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|Lessons from the Wise|
URI School of Pharmacy, Doctor of Pharmacy Candidate, Class of 2018
Ever since I was a child, I always enjoyed working with and learning from older adults and their life experiences, so as I move further in my pharmacy education and embark in my last year of pharmacy school, a career involving older adults has become more and more on my radar. One career path that I am extremely interested in is ambulatory care especially as it pertains to chronic disease management. At my last pharmacy rotation at the VAMC in Providence, RI, I got to work in an outpatient heart failure clinic and had the opportunity to treat and see my own patients.
One particular patient stands out to me. He was an 87-year-old man who was new to us and one day we received report that his weight increased by 17 pounds in two weeks. I called him and spoke with both him and his wife, a prior nurse in the prison system, and it seemed that he was getting progressively more short of breath with weight gain and ankle swelling. I scheduled an appointment for him to come in to our outpatient IV diuretic clinic where I got to meet him and his wife for the first time. He weighed 174 pounds at the time, had pitting edema to his hips, and could not walk far without becoming very short of breath. My preceptor and I diuresed him that day and scheduled him to come back again the next week for another diuresis. After the second diuresis, we scheduled him for an appointment to enroll him into our pilot home-based cardiac rehab program that I had the opportunity to help design. With this program, I saw him in clinic to teach him how to use all of his new equipment, such as a peddler, pedometer, and exercise bands. Then, my colleagues and I went out to the couple’s home and set up all of the equipment and made an exercise program with him. Weeks later, we received report that he was doing well and lost 30 pounds in a matter of one month and he was finally able to walk to his mailbox and through the grocery store without much breathing trouble.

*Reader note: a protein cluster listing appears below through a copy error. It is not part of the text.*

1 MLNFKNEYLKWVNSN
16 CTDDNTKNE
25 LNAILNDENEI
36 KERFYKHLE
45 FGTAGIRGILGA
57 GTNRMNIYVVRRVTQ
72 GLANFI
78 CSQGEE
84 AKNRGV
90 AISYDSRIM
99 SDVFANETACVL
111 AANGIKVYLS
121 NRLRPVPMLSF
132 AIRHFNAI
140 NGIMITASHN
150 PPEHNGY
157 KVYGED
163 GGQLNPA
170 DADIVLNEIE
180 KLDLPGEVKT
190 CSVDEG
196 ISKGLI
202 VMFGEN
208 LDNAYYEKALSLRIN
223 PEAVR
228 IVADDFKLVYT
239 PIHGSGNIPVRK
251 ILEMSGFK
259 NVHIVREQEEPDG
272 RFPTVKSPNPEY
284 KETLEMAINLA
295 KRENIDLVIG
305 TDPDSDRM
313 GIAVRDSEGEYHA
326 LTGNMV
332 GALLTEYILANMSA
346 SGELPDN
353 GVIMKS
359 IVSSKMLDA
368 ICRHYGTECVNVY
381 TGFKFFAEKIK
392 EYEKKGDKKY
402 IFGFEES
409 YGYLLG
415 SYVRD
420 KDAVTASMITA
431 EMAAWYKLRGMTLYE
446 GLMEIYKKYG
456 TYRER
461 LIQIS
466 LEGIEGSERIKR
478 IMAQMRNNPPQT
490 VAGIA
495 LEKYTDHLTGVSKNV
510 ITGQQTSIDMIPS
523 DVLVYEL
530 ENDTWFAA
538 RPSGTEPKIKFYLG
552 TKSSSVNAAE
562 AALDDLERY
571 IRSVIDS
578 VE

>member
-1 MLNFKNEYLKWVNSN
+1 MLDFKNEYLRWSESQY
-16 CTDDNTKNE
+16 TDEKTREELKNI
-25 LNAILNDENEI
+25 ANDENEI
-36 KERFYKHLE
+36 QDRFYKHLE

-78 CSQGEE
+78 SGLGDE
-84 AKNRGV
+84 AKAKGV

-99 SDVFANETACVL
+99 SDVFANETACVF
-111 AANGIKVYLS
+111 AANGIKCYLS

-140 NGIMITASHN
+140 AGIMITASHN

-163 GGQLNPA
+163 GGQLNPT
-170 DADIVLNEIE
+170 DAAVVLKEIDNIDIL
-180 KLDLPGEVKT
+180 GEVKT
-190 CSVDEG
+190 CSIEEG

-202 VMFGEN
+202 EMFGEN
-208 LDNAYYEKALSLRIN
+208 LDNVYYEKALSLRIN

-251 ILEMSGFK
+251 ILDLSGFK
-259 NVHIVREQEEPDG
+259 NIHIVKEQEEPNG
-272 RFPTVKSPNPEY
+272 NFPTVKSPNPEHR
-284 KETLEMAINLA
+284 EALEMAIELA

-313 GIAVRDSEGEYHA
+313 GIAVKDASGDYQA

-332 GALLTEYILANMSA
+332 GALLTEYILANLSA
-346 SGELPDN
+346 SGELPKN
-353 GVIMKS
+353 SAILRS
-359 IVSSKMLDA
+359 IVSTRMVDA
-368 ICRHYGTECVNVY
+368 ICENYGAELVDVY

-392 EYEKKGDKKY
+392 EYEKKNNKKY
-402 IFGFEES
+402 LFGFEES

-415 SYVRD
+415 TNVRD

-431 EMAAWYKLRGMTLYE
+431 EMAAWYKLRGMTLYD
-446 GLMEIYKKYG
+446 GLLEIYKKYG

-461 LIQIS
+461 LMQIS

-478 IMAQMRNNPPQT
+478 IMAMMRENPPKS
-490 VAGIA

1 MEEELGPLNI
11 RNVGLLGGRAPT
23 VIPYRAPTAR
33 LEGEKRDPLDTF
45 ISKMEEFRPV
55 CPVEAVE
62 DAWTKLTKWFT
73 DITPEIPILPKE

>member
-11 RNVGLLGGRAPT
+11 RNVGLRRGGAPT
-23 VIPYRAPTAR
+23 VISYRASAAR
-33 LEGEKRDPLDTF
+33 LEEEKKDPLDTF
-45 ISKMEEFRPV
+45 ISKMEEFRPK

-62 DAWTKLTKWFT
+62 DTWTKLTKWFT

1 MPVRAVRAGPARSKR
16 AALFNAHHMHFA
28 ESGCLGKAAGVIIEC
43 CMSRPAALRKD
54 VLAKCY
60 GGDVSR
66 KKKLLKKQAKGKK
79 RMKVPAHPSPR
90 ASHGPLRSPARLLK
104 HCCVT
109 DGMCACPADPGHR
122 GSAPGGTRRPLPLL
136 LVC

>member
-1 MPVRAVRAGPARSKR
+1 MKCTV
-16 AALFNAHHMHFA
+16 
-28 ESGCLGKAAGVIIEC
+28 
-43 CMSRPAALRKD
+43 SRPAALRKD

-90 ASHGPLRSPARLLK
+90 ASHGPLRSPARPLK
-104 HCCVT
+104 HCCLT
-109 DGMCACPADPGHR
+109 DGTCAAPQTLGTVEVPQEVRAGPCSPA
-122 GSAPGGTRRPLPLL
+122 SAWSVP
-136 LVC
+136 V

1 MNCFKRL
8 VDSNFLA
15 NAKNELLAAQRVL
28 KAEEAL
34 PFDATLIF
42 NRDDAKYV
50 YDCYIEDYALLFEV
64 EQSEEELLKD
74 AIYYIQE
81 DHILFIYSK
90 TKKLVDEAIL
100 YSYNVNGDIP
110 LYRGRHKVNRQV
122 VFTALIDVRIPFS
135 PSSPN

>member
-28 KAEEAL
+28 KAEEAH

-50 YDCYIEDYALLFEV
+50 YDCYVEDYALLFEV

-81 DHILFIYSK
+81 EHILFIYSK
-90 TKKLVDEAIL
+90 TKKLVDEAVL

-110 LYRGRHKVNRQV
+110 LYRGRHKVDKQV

Throughout the weeks of treating this patient, I got to know him and his wife very well and they were not only patients, but they became friends. It was one of my biggest pleasures that I have had so far in my pharmacy career to see this patient improve so much in the month that I treated him. The best part was that as much as him and his wife learned from me, I learned so much more from them. They taught me about life and how to truly care for patients. He is my success story and really solidified my desire to work in a field with older adults.
Within ambulatory care, I am most interested in pursuing a career within the Veteran Affairs Medical Center (VAMC) system because of my grandfather who was a veteran of the Vietnam War and Korean War era. My grandfather always spoke so highly of the VAMC and his medical care he received, stating that everyone took such good care of him. Everywhere he used to go, including the grocery store, restaurants, or the VAMC, he always used to ask people, “Is this service with a smile” (in a Tennessee accent, mind you) because customer service and friendliness were important to him. Being part of his family, I cannot even count how many times I heard him ask someone that question. Unfortunately, it was only after he passed away in December of 2016 that I realized how amazing of a saying it is and how I hope to be someone’s “service with a smile” one day. This is why I am looking forward to my career beginning and cannot wait to see where I end up in the future.